Places

Milestones to Makkah and Madinah

Milestones to Makkah and Madinah

In 622 CE the Prophet Muhammad and his first followers rode some 450 kilometers from Makkah to Madinah along a segment of the caravan route that had long linked the Arabian Peninsula to North Africa and the Levant. In 2005 the discovery of an isolated monolith led to a 15-year archeological quest that has identified 55 similar and regularly spaced stones that appear to predate the ninth century CE. The discoveries are now helping locate with precision historic sites, thanks to the measure of distance between the milestones: 1,609 meters, give or take a few. Whether intact or broken; standing, fallen or partially buried, each stone is now being studied, and together they tell stories of history, faith and science.
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Five Centuries of Jerusalem Soup

Five Centuries of Jerusalem Soup

Nearly 470 years ago, the wife of the Ottoman sultan founded this soup kitchen as an endowed religious charity. Ever since, its cooks have arrived before dawn to begin simmering soup to ladle out later to all who come looking for a warm lunch.
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The New York of Anthony Jansen van Salee

The New York of Anthony Jansen van Salee

His 19th- and 20th-century descendants became some of New York’s most glittering glitterati, but when this son of a pirate arrived in the fledgling colonial outpost of New Amsterdam in 1629 and became the first Muslim to own property in the future U.S., conflicts with Dutch authorities nearly undid his ambitions.
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Rust and Dreams on the Beirut-Damascus Railroad

Rust and Dreams on the Beirut-Damascus Railroad

Built with a third, toothed rail to help it over the mountains, the railroad between the capitals was a world-class engineering feat of the late 19th century. It ran for 80 years, and hopes for its revival may yet be gathering steam.
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Mesopotamia’s Art of the Seal

Mesopotamia’s Art of the Seal

Compact in size yet complex in the scenes they depict, stone cylinders—many no larger than your thumb—were a popular medium for Mesopotamian artisans talented enough to reverse-carve semiprecious stones and produce unique, often mythological tableaux in astonishingly sensitive, naturalistic detail. Their craft gave each seal’s owner a personalized graphic signature for use with the most popular media channel of the third millennium BCE: damp clay. Seal impressions certified ownership, validated origins, attested to debts, secured against theft and more. Many seal cylinders were drilled so they could be strung and carried as amulets and status symbols—uses that may find echoes among today’s compact, personalized communication devices.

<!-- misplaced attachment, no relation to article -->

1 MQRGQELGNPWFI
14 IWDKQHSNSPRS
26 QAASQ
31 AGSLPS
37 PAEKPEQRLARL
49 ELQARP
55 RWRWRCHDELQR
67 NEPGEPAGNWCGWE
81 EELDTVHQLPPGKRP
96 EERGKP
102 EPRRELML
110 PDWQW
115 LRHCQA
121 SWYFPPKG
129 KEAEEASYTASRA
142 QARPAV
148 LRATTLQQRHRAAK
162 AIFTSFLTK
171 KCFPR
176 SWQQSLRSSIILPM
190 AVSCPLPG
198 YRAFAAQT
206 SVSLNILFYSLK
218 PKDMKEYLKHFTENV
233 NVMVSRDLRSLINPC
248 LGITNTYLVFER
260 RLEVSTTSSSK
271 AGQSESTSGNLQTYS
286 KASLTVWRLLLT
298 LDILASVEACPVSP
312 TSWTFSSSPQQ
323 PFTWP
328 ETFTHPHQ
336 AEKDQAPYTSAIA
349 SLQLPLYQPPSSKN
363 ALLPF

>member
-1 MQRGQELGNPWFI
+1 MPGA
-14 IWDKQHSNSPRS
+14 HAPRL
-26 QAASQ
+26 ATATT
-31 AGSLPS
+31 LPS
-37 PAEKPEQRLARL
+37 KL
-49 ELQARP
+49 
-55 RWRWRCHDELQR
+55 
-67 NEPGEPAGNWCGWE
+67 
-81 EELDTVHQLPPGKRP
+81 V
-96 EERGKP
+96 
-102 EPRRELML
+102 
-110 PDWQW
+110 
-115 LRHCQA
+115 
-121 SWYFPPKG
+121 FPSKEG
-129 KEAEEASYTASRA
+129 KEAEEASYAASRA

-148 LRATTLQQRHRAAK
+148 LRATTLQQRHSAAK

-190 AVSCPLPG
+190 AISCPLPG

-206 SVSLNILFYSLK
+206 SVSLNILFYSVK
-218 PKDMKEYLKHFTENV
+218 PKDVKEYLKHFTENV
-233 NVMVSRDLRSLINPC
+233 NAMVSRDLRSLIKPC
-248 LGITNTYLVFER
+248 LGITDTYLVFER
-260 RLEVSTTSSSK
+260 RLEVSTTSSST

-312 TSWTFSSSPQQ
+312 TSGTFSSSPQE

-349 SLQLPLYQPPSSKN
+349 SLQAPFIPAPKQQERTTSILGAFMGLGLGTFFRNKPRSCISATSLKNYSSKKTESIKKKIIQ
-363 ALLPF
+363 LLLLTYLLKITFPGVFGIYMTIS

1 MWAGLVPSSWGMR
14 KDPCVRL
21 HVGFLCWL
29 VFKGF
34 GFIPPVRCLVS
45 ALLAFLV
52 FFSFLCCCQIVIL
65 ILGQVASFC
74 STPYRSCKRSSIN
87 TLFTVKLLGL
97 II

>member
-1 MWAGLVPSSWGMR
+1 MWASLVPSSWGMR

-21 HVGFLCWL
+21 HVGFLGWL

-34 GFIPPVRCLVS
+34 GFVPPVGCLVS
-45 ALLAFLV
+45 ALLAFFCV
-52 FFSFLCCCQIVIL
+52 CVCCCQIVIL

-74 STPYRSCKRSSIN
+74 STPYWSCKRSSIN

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The Liverpool Effect

The Liverpool Effect

Around the turn of the 20th century, an acrobat from Morocco named Achmed Ben Ibrahim settled near the thriving port of Liverpool, UK. Forgotten until the recent discovery of his 1906 tombstone, his story foreshadows the cultural impacts of the city’s most famous 21st-century resident—Egyptian soccer star Mohammed “Mo” Salah.

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Pinisi Boats Sail into the Future

Pinisi Boats Sail into the Future

Masterpieces of a wooden-boat tradition from the center of the 5,200-kilometer-wide Indonesian archipelago, pinisi schooners are both unique and related to the Arab dhows and European sailing ships that preceded them on the waters that link the region’s thousands of islands. Using memory, 
not blueprints, pinisi shipwrights build each boat by hand.
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Shanidar Cave Yields New Signs of Neanderthal Emotions

Shanidar Cave Yields New Signs of Neanderthal Emotions

Traces of flowers in a Neanderthal grave found 45 years ago in northern Iraq led to a theory that even the earliest humans may have expressed emotions in ritual. In 2016 archeologists returned: Could new finds lend support to the theory, or not?
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The Alhambras of Latin America

The Alhambras of Latin America

From the 1860s to the 1930s, architects throughout South America and the Caribbean took inspirations from the Islamic design heritage of southern Spain, where the most inspiring building of all proved to be the Alhambra palace.

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